It was a moment (or a few hours more like), to remember, as Lucie Meier and Serge Ruffieux, the creative team now at the helm of Christian Dior, opened the doors of the Blenheim Palace in the U.K. once more for the Christian Dior 2017 Resort show. Following the shock departure of Raf Simons, all eyes were on the duo to see if they would follow in his footsteps or move entirely away from the direction he had set up for the brand.
Given that the Blenheim Palace has been used twice before by the brand to show its collections, it seems staying true to the brand’s heritage, it was used as a location first in 1954 by Christian Dior himself, and second in 1958 by Yves Saint Laurent.
The Dior show commenced with the arrival of The Dior Express — an elegantly decked out train carriage which carried celebrities Emma Roberts, Elizabeth Olsen, Kate Mara and others into a world of grandeur. The experience was classic Dior, elegantly romantic and offered up the perfect, pre-show Instagram moment.
Within the palace, gold baroque and multiple rows of elegant Napoleon chairs added to the royal atmosphere. This was a throwback to the fifties, where haute couture shows were presented only to a royal audience. However in 2016, we see a shift as Dior presents an interim collection. The venue was quintessentially English, however the interior was inherently French-styled baroque.
Hair and make up was styled by Peter Philips, the Creative and Image Director for Dior Make Up. Philips wanted to create a dramatic yet modern makeup look that revolves around emotions and memories. The eyeshadows were the highlight, with a darker, messier look that created an authentic manifesto for graphic modernity.
The overall theme seemed to be very much about a desire to explore, which makes sense given the recent changes at Dior of late. The creative team drew inspiration not only from a post-war high society wardrobe (classic Dior) but also the sense of restlessness and wanderlust associated with that period, a time when everyone was looking towards a better life.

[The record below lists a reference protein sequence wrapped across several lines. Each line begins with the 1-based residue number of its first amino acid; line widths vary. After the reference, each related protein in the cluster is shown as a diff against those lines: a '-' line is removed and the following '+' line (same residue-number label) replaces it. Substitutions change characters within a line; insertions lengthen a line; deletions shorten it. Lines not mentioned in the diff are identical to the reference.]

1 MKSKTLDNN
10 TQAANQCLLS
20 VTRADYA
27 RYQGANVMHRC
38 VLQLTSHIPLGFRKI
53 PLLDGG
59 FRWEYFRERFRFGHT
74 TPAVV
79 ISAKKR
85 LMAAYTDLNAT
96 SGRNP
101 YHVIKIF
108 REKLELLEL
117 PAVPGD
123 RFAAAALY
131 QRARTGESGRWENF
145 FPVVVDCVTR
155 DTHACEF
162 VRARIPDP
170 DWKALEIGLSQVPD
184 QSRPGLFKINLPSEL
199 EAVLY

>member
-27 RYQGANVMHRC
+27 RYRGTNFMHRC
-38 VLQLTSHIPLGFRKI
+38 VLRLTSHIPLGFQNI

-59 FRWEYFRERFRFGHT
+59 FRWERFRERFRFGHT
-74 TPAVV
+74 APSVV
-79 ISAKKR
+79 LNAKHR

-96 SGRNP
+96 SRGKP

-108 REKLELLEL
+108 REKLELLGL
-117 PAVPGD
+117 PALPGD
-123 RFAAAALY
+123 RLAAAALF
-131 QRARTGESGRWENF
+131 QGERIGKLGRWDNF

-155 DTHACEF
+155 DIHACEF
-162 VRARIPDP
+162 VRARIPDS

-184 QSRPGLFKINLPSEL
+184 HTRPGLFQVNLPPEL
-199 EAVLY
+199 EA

Devoré velvets and silks adorned in Asian and African prints and embroidery were used to express the idea of jetsetting, while crisp poplin shirts with a country twist to showcase one’s inner flâneuse — the female version of a flâneur — one who observes society.
We also spy puffier sleeves, looser silhouettes and silks — perfect to beat the summer heat. It felt as though there was an illusion to broaden the models shoulders; as though to add a level of empowerment with the clothes. The bags were also eye-catching. We adore the idea of a handbag-meets-fanny-pack because you can easily strap them around your waist or arm.
The collection also featured a distinctive English country quality. We spotted rustic tweed jackets, wool knitted tops and trousers — an expression of the English tradition of the hunt, showcasing more about the decorative arts aspect rather than its reality. In a more modern sense, there was also keen sense of subculture influence that was very much a part of the U.K in the sixties. English floral silk crêpe dresses were omnipresent, paired with laced up booties for a little more grunge.
Essentially, the creative team balanced Parisian haute couture, with more subversive, modernist elements. While the collection is quintessentially Dior in its femininity and shapes, it also has English subculture influences which makes for a very contemporary resort collection, with decorative details and intricate scenes of equestrian were weaved into an array of country florals and pictorial jacquards.
Dior, ION, 2 Orchard Turn, 01-22 & 02-12/13, Singapore 238801, +65 6509 8828, www.dior.com